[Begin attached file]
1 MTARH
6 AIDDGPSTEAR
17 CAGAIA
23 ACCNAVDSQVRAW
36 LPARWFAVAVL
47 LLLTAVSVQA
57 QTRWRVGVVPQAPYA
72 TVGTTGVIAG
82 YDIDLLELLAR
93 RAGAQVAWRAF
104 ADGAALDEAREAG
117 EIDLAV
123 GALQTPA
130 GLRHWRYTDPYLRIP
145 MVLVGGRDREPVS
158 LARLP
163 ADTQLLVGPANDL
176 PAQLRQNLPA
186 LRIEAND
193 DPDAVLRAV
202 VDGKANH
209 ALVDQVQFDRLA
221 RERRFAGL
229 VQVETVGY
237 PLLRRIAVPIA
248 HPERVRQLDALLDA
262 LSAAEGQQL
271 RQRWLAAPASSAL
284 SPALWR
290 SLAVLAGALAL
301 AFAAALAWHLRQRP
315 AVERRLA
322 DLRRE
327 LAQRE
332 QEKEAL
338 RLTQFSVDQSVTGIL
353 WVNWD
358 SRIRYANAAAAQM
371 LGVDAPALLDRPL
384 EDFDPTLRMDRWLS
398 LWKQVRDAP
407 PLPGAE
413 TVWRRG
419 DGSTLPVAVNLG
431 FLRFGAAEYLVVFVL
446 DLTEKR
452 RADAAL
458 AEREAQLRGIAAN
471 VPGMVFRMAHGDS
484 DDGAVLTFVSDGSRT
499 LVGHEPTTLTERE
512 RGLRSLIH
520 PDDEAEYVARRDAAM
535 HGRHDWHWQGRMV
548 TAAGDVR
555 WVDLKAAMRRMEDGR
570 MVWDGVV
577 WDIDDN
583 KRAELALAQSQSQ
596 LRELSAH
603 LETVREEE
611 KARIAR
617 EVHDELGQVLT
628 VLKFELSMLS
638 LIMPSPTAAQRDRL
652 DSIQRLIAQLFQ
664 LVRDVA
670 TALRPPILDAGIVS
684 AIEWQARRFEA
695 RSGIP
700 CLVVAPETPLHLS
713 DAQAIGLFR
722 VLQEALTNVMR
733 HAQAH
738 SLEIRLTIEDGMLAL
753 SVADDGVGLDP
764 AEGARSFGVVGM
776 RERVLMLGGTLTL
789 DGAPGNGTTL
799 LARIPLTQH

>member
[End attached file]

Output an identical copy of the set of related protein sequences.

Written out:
1 MTARH
6 AIDDGPSTEAR
17 CAGAIA
23 ACCNAVDSQVRAW
36 LPARWFAVAVL
47 LLLTAVSVQA
57 QTRWRVGVVPQAPYA
72 TVGTTGVIAG
82 YDIDLLELLAR
93 RAGAQVAWRAF
104 ADGAALDEAREAG
117 EIDLAV
123 GALQTPA
130 GLRHWRYTDPYLRIP
145 MVLVGGRDREPVS
158 LARLP
163 ADTQLLVGPANDL
176 PAQLRQNLPA
186 LRIEAND
193 DPDAVLRAV
202 VDGKANH
209 ALVDQVQFDRLA
221 RERRFAGL
229 VQVETVGY
237 PLLRRIAVPIA
248 HPERVRQLDALLDA
262 LSAAEGQQL
271 RQRWLAAPASSAL
284 SPALWR
290 SLAVLAGALAL
301 AFAAALAWHLRQRP
315 AVERRLA
322 DLRRE
327 LAQRE
332 QEKEAL
338 RLTQFSVDQSVTGIL
353 WVNWD
358 SRIRYANAAAAQM
371 LGVDAPALLDRPL
384 EDFDPTLRMDRWLS
398 LWKQVRDAP
407 PLPGAE
413 TVWRRG
419 DGSTLPVAVNLG
431 FLRFGAAEYLVVFVL
446 DLTEKR
452 RADAAL
458 AEREAQLRGIAAN
471 VPGMVFRMAHGDS
484 DDGAVLTFVSDGSRT
499 LVGHEPTTLTERE
512 RGLRSLIH
520 PDDEAEYVARRDAAM
535 HGRHDWHWQGRMV
548 TAAGDVR
555 WVDLKAAMRRMEDGR
570 MVWDGVV
577 WDIDDN
583 KRAELALAQSQSQ
596 LRELSAH
603 LETVREEE
611 KARIAR
617 EVHDELGQVLT
628 VLKFELSMLS
638 LIMPSPTAAQRDRL
652 DSIQRLIAQLFQ
664 LVRDVA
670 TALRPPILDAGIVS
684 AIEWQARRFEA
695 RSGIP
700 CLVVAPETPLHLS
713 DAQAIGLFR
722 VLQEALTNVMR
733 HAQAH
738 SLEIRLTIEDGMLAL
753 SVADDGVGLDP
764 AEGARSFGVVGM
776 RERVLMLGGTLTL
789 DGAPGNGTTL
799 LARIPLTQH

>member